What’s the best way to reach out to your network? Don’t be too general, for starters!
Regular readers have seen all the special pre-launch posts to preface introducing You Need a Job: 5 Steps to Get One, which I co-authored with Hannah Morgan. Some of the posts we ran included tips from our colleagues about what job seekers should NOT do. One friend and expert expanded on her tip and offered additional, great advice, and I am happy to share it today!
Chris Havrilla is a recruiting and sourcing leader with her own company, Havrilla, LLC. Additionally, she is the Principal Consultant at Recruiting Toolbox, Inc, aÂ management consulting, training and tools company that focuses 100% on helping companies recruit better. Chris is also VP of social media for SHRM-Atlanta and blogs (along with the also terrific Teela Jackson) on RecruiterChicks.com. Chris is a great thought leader, and one of the “good guys.” You’ll want to pay attention to her advice about how to reach out to your network!
These are Chris’ suggestions to help you avoid being too general when you turn to your network:
Have a pretty solid idea of the type of role you want and if possible the ideal target companies — and what it is based on â€¦ location, industry, size, anything applicable.Â Be able to explain the why’s, as well as anything you don’t want.Â This will make it easier for whoever you ask for help to take a targeted approach, and it also helps demonstrate that you know who you are, what you are seeking, how you can/will add value and why these organizations need to have you to take their teams or organizations to the next level.
This approach pushes some of the ownership back on you and means you need to think through all of this stuff and do some research and footwork, but doing a job search is just like building a business — it needs to be focused. Frankly, you don’t want somebody else assuming what your vision, values and goals are.
The advantages to this approach are huge:
- You are not leaving it up to someone to assume what you want and why. The key is giving people actionable tasksâ€¦people are more willing to help when they know what to do and why.
- You are arming people with the data and direction they need to help you best.
- It will also help you figure out who all can best help you and how — and then use your network accordingly.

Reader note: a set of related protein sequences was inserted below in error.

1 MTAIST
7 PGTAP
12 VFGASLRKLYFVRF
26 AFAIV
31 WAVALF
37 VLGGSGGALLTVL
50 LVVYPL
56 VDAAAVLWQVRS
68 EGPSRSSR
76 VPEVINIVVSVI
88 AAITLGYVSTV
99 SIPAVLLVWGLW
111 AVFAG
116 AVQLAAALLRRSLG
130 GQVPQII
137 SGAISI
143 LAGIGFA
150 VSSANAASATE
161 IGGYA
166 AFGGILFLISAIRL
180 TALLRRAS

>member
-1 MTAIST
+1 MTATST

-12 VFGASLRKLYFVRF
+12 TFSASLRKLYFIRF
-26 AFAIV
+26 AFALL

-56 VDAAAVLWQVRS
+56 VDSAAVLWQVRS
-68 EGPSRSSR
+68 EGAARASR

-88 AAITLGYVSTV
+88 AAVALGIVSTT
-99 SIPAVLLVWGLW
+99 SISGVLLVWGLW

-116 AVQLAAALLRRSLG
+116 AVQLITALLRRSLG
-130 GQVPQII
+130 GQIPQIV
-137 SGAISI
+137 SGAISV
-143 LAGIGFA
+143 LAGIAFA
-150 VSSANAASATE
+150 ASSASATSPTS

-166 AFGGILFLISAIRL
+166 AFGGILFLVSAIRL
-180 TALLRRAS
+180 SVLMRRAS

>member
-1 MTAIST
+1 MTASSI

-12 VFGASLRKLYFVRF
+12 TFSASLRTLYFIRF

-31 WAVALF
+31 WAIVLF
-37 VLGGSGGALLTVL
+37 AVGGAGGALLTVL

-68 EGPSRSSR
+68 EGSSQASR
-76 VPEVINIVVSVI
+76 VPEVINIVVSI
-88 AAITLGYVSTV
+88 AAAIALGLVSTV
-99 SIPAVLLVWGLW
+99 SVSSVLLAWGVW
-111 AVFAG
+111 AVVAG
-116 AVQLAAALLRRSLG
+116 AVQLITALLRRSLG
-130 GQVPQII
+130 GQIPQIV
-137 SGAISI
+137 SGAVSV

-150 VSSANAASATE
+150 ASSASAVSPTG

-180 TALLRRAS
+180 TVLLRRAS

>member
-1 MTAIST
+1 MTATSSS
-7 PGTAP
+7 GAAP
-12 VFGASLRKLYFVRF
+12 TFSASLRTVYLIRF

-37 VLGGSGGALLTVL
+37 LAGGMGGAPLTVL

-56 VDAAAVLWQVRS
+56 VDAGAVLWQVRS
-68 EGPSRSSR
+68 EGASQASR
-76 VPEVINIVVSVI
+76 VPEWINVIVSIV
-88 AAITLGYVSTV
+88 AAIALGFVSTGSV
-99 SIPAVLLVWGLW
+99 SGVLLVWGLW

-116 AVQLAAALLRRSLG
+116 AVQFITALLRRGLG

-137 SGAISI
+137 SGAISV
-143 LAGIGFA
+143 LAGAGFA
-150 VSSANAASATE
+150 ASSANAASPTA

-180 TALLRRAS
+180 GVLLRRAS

Once you know what you are looking for and can articulate it, be sure you know how to best utilize that network. Give people direct, easily actionable tasks.Â For instance, there is a big difference between the more vague, general inquiry:
“I am looking/open to new opportunities, here is a copy of my resume — I was hoping you could help me?Â Or… “Could you please keep your eyes and ears open?”Â compared to the preferred:
“Hi _____, I noticed on LinkedIn that you have some connections at Company X, and I would like to apply/I am applying for a Sales Director role that is perfect as I have the industry experience, but also worked for their biggest competitor for three years.Â This experience with their current and target customer base, in addition to the insider knowledge of their marketplace should help me be productive in a much shorter time frame than most candidates.Â Would you mind helping me make a connection with a hiring manager or their recruiter?
“I am looking for a position that leverages my deep experience in organizational design and transformation/talent development & management/fill-in-blank-here — I noticed in LinkedIn you have several connections at Coca-Cola and they actually have an open position for ____________, if I wrote an introduction, would you be willing to send it to one of your contacts so I can try and get my foot in the door?Â I have worked with several CPG companies and believe that I can leverage that experience and industry knowledge with myâ€¦.”
For Twitter or Facebook –
“Hey Friends/Tweeps, do any of you have a connection in the Talent Management team at Children’s Healthcare and would you be willing to make an intro?” (Note I did not say reference/referral, save that for the people you have direct work experience with that you can ask personally/directly.)
This upfront time and thoughtful approach can make all the difference.
Thanks so much to Chris for her generous tips. Keep these in mind when you prepare to network!
photo byÂ Bilal Kamoon